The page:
For 100 years NCTE has focused on supporting teacher and student learning. In addition to books and journals, NCTE offers a rich mix of online and face-to face professional development opportunities, including Pathways and Web seminars on key topics such as 21st century literacies and advancing adolescent literacy; national conventions and institutes and regional and local conferences; a highly qualified consultant network, whose members are prepared to offer professional learning experiences to teachers in schools and districts across the nation; and, in collaboration with the International Reading Association and the Verizon Foundation's Thinkfinity.org, the highly successful ReadWriteThink.org website, which provides educators and students with access to the highest quality practices and resources in reading and language arts instruction, all through free, Internet-based content.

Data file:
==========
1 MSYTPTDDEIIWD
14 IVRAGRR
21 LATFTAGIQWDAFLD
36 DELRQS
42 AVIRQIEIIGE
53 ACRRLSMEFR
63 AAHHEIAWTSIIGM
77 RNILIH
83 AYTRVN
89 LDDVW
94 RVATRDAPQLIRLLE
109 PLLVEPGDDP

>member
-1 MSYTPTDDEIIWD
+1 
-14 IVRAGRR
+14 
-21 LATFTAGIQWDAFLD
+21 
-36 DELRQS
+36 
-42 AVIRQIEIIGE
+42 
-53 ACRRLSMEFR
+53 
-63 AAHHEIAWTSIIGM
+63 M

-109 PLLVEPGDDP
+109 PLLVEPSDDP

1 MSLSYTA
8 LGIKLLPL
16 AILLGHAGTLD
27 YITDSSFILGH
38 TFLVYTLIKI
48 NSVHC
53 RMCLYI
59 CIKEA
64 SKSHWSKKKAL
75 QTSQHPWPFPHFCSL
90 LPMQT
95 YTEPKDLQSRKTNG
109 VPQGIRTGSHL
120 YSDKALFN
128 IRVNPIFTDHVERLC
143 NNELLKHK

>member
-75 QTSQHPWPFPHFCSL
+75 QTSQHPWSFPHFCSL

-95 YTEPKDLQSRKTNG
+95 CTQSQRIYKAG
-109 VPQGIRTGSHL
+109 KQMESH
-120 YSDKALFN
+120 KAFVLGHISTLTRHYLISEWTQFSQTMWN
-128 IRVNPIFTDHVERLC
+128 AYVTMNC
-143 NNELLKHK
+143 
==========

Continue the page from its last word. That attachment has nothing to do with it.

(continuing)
Nearly 20 committees carry out projects on issues and topics in the teaching of English, among them research, media, censorship, and instructional technology.
NCTE offers its members opportunities to grow professionally by interacting with colleagues in all facets of literacy education. Individuals belong to any of four broad Sections of membership: Elementary, Middle, Secondary, or College. They may also join other groups centered on various teaching specialties within the English field, each with its own journal, meetings, and projects. Major interest groups, called Conferences, serve teachers of college writing and rhetoric; teacher educators in higher education and inservice posts; teachers with an interest in whole language; and English department chairs, K–12 supervisors, and other English instruction leaders. Assemblies are informal special interest groups, ranging in focus from using computers in the English classroom to research.